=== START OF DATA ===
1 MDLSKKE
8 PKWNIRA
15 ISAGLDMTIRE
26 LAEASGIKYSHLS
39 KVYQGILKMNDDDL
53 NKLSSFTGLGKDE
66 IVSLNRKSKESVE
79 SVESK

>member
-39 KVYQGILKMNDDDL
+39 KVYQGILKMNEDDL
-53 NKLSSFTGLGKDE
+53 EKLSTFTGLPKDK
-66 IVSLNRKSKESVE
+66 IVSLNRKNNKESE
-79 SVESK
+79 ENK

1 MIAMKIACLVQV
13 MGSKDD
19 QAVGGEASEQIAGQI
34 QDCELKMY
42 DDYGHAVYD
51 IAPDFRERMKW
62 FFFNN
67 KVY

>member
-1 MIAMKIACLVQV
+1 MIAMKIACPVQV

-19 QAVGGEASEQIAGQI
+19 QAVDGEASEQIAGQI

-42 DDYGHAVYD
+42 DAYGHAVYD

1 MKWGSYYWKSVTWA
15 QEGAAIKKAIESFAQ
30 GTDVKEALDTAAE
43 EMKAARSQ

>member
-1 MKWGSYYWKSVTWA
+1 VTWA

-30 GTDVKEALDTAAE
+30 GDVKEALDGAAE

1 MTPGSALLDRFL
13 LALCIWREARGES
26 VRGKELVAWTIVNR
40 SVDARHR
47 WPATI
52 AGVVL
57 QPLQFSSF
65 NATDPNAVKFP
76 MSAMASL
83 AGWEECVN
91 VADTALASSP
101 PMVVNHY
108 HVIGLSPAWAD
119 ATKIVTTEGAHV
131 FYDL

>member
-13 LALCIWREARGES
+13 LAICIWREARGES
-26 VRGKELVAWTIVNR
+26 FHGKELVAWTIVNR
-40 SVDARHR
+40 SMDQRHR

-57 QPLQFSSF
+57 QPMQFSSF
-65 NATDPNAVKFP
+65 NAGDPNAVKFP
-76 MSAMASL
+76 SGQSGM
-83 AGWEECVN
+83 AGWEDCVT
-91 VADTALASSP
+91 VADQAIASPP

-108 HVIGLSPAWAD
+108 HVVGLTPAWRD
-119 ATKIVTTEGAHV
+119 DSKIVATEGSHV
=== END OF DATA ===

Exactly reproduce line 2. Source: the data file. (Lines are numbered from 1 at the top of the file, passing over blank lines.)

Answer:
8 PKWNIRA